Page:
for your delight at reading…

Chuck Francisco of Pop Kernal called Book I of The Eterna Files, by my very dear friend and business partner – Leanna Renee Hieber, “the Empire Strikes Back of Victorian paranormal gothic”.  I have described her work in reviews and on panels at conventions as being located four blocks west of the intersection of Poe and Stoker. Her work and many conversations with her have helped me make my own writing and thinking a bit more accessible; I have a tendency to range cerebral.

Ms. Hieber is a diligent and skilled crafter of characters you’ll want to include among the circle of your fictional friends. It is they who guide you as they make their way along the boundaries between this world and a stranger one. The ripples on the veil are not caused by a night breeze but the tendrils of death and dark fates.


Book II, titled Eterna and Omega launched today. The privilege of discussing and reading parts of it before the release was mine but it is now something you can share. I gladly and strongly recommend buying a copy. You may not be as certain about strange sounds around midnight after this worthy tale.


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ghostAre there ghosts? According to one statistic, 45% of Americans believe there are. If they are correct, what are ghosts?

Throughout history, the common belief is that ghosts are the trapped souls of the deceased. Most often the trap represents something unfinished. What if that’s not exactly the case?

I’ve recently heard a theory that equates ghosts with a fading body of memory. A friend has made a distinction between ghosts and haunts, the latter being more echo than spirit.

Ghosts appear in either evil or good roles. What if they, like the living, can alternate between these two (or any two other) states. In nature, fluids flow around objects – sometimes to the left, sometimes to the right.

CapeVerde.A2005005.1225.250mFlowing fluid sometimes creates what’s known as a Kármán vortex street†. In addition to some oddly organized cloud patterns when winds are disrupted by a particularly tall structure or mountain, the same aspect of fluid dynamics can cause singing cables (vortex-induced vibration).

Vortex-street-animationWhat if something comparable is part of the cause of what we call ghosts? Or, to be more precise, around and “downstream” from each ghost. The key question might then be – “What is the fluid?” The most common answer, I could predict, would be æther. A century± ago the answer might have been ectoplasm. Ghosts are traditionally associated with a specific location but appearances do not occur on a reliable schedule. This could mean that the ætheric flow rate is not a constant.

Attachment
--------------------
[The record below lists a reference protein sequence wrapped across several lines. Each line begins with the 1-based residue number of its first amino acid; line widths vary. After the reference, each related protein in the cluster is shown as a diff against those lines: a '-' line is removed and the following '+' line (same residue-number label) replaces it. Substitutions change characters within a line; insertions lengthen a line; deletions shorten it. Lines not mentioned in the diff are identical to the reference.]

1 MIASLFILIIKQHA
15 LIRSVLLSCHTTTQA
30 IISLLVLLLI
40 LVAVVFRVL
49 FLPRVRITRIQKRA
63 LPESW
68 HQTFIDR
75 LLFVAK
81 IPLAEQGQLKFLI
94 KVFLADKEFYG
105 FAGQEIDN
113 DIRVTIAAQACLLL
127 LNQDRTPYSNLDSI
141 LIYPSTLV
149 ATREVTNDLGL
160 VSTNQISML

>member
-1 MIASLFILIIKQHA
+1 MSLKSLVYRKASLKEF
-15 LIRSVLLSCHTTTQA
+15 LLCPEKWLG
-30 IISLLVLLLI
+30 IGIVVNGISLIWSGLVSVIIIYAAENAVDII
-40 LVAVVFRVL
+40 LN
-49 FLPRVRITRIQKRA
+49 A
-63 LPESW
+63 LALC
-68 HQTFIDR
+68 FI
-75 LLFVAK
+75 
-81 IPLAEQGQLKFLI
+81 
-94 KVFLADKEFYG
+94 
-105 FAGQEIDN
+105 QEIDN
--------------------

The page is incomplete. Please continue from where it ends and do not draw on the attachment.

This is, of course, not to say that there hasn’t been some attempt at science vis-á-vis ghost phenomena. Beginning in the Victorian era, and lasting well through both World Wars, many celebrated minds and names were engaged in the study — perhaps most famously the Doyle camp vs that of Houdini — but that is another story.

doylehoudiniSome who report sensing ghosts claim to see them. Others hear them. These variances could suggest either different fluids or they might depend on the relative “shape” of the ghost involved. There are a fair few TV shows about detecting ghosts with indistinct recordings (both audio and video) offered as evidence. These shows are ultimately unsatisfying from the perspective of what hauntings may truly be, how they’ve been caused, and what to do about them. Perhaps ghost hunters and –busters is the wrong calling.

I’m fairly certain the term “ghosts” does apply to something real and observable – given the proper circumstance. I’m not as certain about why they exist or what causes them to do so. Is there something we should do? Is there an opportunity to learn something useful? The terms in use for millennia could be profoundly wrong. If there were real science being applied to this field of study, we might find reason to compare current belief and theory to the differences between astrology and astronomy, alchemy and chemistry.

Recall the Indian parable of the blind men and an elephant…

† named for Theodore von Kármán, engineer.

Note: The animation above is part of the wiki entry for Kármán vortex street and was designed by Cesareo de La Rosa Siqueira. The aerial photograph is from NASA. Use here implies neither ownership nor credit.